As the global egg industry is shifting to cage-free production, and implementation deadlines are quickly approaching, it is essential that companies effectively collaborate with their suppliers to ensure their value chain is on track for fully implementing cage-free commitments, exclusive of combination and limited access systems, by the expected timeline. We strongly encourage companies to develop roadmaps and publicly report progress toward implementation on an annual basis. Investing in cage-free production, while it does involve capital, is a smart investment, as this global trend is only going to be accelerated by both consumer and corporate demand.
Making progress in shell and liquid egg supply chains is crucial, but we do not want to stop there. Beginning in 2023, Compassion will expand the egg categories captured in EggTrack to include egg ingredients. Thus, we will expect companies to ensure that any eggs used as ingredients in the products they purchase - baked goods, prepared foods, etc. - are also produced in 100% cage-free housing systems. In any future public disclosures, companies should report progress for shell eggs, egg products, and egg ingredients where these types are part of their supply.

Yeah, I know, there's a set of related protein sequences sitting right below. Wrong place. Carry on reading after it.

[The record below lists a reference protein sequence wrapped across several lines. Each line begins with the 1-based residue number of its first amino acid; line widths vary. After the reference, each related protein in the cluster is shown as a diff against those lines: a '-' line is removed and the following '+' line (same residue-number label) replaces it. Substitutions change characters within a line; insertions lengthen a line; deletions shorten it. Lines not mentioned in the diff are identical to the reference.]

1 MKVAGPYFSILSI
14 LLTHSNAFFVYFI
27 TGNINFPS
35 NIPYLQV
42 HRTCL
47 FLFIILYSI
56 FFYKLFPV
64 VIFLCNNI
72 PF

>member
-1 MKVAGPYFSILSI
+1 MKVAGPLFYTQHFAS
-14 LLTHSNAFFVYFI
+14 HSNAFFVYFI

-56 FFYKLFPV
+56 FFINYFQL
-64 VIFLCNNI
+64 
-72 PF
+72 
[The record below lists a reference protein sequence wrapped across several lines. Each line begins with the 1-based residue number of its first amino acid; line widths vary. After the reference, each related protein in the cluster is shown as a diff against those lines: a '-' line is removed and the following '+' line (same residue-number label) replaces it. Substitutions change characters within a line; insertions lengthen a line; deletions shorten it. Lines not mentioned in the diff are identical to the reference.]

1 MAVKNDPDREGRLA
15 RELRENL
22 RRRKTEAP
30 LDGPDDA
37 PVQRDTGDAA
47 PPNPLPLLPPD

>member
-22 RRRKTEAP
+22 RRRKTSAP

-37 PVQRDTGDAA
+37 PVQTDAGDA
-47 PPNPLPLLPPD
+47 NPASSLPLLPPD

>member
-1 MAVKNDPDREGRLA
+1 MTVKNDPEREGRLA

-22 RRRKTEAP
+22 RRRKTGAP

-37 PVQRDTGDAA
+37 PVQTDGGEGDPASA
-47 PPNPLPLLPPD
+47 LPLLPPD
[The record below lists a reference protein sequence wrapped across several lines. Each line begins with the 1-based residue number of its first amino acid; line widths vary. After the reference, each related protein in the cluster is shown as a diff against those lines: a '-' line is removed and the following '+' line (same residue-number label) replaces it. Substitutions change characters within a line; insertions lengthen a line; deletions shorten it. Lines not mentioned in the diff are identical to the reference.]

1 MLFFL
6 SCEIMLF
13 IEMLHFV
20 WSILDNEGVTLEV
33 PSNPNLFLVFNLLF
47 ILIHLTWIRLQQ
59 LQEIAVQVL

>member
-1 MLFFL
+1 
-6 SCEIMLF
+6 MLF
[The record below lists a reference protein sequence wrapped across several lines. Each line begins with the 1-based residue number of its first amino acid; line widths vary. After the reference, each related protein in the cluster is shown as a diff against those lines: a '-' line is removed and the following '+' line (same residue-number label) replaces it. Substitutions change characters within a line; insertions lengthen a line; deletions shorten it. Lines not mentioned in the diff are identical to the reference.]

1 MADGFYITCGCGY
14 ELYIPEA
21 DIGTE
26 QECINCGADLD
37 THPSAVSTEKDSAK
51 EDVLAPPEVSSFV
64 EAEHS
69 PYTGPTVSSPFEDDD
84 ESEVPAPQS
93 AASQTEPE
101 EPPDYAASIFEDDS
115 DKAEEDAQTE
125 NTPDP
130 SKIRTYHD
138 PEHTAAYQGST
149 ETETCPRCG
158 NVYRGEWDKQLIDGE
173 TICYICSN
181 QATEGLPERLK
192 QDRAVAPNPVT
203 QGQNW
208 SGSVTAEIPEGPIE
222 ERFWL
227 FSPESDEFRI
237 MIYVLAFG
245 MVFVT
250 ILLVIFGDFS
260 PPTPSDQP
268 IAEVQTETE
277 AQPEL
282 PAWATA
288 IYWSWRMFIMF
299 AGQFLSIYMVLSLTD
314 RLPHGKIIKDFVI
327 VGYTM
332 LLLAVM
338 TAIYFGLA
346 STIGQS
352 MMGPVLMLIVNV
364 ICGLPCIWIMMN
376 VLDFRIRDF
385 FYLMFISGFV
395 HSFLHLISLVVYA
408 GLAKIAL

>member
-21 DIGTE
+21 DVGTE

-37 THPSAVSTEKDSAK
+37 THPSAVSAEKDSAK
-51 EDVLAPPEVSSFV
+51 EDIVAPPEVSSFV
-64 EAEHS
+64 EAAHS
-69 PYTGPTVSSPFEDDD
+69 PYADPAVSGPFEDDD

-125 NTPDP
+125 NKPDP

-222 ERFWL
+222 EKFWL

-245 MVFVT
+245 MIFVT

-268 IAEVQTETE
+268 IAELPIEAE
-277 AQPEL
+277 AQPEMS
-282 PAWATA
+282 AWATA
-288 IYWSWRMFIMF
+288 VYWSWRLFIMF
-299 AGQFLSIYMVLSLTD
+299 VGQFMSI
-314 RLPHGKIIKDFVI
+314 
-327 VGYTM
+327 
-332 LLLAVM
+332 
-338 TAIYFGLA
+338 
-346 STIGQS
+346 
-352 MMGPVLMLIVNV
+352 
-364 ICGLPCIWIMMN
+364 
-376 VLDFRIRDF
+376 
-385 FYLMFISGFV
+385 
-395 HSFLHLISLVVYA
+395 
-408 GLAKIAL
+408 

Integrating annual progress reporting into a business plan not only assist procurement teams in meeting commitments, but also showcases to stakeholders and investors a company’s dedication to a more responsible business model. Until our food system eliminates inhumane cages, EggTrack will continue to work with both reporting and non-reporting companies to highlight industry leaders and laggards. We look forward to advancing this work with businesses across the industry to improve the lives of billions of laying hens together.
Fund the Tracker
Help fund EggTrack and Compassion in World Farming’s ongoing work to improve the lives of farmed animals!
You can keep this vital tool running by donating to Compassion in World Farming, the nonprofit organization holding leading food companies accountable to their animal welfare commitments through transparent progress reports.